If you look at the Civ superpowers they are more realistic for the economic and Military strategies than they are for the religious. We could have labeled the religious powers differently (maybe enhanced memetic transmission or fundamentalist jihad) and given them the same rough effect but they would have felt a bit more gritty and out-of-character with the rest of the game.

Possibly adding weight to the ‘militant atheist’ criticisms, earlier in the year notable atheist PZ Meyers challenged use of the term “evolution” being applied to this game, referring to it instead as Intelligent Design. You, the player, are forcing the eventual destiny of your creature instead of leaving it up to natural selection. One could argue that it’s still evolution by artificial selection, but I digress.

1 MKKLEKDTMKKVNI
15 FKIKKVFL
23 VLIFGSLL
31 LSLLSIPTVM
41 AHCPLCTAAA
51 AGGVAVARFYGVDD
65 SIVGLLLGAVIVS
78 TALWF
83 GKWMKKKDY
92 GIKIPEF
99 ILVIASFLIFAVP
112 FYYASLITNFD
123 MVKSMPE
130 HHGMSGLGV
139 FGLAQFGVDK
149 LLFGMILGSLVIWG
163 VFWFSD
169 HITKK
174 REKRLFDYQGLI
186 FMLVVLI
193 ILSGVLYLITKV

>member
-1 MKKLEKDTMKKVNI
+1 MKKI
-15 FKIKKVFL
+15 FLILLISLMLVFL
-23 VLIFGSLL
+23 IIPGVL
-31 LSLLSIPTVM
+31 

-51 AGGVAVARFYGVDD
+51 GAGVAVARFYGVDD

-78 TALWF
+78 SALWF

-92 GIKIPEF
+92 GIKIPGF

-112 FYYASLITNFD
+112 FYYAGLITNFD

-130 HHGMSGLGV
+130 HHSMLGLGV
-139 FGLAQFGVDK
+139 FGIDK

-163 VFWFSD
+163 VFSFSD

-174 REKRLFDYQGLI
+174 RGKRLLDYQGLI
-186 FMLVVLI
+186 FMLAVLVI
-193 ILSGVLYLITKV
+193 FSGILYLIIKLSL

Although this squabble is really a non-issue, I felt the need to point out that some people have been running with the idea that Spore was being trashed by atheists simply by having religion in the game. Although it grieves me that some people would have anything negative to say about this game (one that I’ve been waiting a VERY LONG TIME to play), there are obvious limitations within the game that someone interested in pure science would find annoying. But, after all, it’s a game and it’s meant to be fun.

Waiting millions of years for your creature to evolve into space exploration might not be exciting enough for everyone.